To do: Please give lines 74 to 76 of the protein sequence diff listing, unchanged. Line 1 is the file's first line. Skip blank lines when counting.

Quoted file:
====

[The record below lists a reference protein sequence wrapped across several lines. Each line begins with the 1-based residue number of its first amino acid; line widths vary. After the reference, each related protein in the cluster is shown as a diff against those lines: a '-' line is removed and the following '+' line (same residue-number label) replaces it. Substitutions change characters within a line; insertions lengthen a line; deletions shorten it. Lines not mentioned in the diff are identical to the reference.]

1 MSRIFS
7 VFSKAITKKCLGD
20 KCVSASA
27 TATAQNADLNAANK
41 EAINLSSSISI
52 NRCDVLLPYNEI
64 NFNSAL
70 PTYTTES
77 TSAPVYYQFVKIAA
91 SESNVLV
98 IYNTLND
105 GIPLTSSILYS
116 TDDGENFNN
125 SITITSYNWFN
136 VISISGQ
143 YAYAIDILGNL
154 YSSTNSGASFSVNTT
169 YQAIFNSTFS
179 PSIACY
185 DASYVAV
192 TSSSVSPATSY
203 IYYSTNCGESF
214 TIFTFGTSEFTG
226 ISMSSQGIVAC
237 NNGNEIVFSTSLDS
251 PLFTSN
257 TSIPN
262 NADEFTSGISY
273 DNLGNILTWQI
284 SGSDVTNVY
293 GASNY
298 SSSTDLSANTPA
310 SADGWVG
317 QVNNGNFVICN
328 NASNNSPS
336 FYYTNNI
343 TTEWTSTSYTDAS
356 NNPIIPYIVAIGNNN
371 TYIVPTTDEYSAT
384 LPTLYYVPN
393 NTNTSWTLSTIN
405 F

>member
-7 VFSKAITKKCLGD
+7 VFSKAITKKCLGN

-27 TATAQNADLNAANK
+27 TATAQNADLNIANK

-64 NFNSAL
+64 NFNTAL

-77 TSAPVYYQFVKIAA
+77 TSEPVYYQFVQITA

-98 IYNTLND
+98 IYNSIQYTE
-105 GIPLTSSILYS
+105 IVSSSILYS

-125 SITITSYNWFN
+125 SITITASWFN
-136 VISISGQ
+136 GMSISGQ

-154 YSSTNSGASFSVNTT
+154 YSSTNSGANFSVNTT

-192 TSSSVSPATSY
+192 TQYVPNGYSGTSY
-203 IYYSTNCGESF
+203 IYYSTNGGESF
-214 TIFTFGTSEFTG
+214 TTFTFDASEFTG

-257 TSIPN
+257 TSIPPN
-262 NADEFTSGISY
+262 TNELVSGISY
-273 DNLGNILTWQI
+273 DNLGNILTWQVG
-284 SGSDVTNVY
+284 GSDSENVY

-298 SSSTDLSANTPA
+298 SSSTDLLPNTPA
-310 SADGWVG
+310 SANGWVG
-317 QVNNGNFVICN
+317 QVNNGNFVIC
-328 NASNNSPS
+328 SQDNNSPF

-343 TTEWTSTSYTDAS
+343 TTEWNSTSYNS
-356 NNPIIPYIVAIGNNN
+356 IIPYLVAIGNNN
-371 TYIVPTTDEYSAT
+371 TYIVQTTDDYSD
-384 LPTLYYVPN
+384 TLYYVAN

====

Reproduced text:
+273 DNLGNILTWQVG
-284 SGSDVTNVY
+284 GSDSENVY